Soon the warm sun and blue skies will be eclipsed again by the reality of a rainy autumn and a cold winter. Let this warming center be a place of light in the darkness, more than just a place to get warm, but a place to find hope.
With humbleness, we pray.
- The Rev. Chuck Currie
35for I was hungry and you gave me food, I was thirsty and you gave me something to drink, I was a stranger and you welcomed me, 36I was naked and you gave me clothing, I was sick and you took care of me, I was in prison and you visited me.” 37Then the righteous will answer him, “Lord, when was it that we saw you hungry and gave you food, or thirsty and gave you something to drink? 38And when was it that we saw you a stranger and welcomed you, or naked and gave you clothing?39And when was it that we saw you sick or in prison and visited you?”40And the king will answer them, “Truly I tell you, just as you did it to one of the least of these who are members of my family,* you did it to me.” 41Then he will say to those at his left hand, “You that are accursed, depart from me into the eternal fire prepared for the devil and his angels; 42for I was hungry and you gave me no food, I was thirsty and you gave me nothing to drink, 43I was a stranger and you did not welcome me, naked and you did not give me clothing, sick and in prison and you did not visit me.” 44Then they also will answer, “Lord, when was it that we saw you hungry or thirsty or a stranger or naked or sick or in prison, and did not take care of you?” 45Then he will answer them, “Truly I tell you, just as you did not do it to one of the least of these, you did not do it to me.”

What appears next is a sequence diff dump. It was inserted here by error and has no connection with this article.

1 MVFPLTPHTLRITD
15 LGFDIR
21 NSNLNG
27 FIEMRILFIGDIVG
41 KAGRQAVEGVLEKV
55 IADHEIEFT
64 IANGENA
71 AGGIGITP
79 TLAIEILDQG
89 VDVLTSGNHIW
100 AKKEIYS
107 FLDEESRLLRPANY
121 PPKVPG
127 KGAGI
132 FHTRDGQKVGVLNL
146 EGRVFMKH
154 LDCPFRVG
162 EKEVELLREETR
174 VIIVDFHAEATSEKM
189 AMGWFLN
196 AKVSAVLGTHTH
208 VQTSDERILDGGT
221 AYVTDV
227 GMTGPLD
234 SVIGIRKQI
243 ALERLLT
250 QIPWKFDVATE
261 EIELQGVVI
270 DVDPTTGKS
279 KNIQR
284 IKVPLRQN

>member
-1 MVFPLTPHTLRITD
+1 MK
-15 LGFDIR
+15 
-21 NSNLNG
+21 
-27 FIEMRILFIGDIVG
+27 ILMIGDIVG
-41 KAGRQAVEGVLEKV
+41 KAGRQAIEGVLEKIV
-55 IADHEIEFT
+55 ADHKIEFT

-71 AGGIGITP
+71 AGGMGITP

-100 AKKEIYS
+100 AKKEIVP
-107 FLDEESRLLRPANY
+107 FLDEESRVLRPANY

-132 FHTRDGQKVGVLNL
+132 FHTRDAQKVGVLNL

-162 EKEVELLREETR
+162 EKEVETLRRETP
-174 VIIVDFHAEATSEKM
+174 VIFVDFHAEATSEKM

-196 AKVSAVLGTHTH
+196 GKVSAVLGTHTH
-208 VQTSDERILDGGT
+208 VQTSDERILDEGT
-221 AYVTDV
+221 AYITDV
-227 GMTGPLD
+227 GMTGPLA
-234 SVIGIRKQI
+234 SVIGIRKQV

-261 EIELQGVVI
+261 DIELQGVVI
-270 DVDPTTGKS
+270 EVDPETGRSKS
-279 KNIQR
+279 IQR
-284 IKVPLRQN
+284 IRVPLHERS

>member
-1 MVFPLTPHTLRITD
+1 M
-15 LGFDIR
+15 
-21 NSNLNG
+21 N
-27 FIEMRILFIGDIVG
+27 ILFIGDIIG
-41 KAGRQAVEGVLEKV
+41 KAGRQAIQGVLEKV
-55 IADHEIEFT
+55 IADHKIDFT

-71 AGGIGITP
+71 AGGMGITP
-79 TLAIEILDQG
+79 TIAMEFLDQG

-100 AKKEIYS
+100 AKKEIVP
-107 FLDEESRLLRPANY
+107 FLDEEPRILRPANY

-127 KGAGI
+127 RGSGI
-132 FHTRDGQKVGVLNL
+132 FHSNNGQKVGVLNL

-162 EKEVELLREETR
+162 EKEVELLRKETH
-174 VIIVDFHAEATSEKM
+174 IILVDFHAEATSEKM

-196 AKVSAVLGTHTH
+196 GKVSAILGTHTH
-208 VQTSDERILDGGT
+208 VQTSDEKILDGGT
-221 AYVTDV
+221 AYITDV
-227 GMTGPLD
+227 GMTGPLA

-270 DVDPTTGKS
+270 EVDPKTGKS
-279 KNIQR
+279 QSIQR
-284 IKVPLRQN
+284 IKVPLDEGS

- Matthew 25:35-45 (NRSV)
This story published this evening in The Oregonian should break your heart:
Attorneys for the estate of a woman who died two years ago on the floor of a Multnomah County jail cell have reached a $905,000 settlement in a federal civil rights lawsuit against the county, its health-care provider and a former county nurse.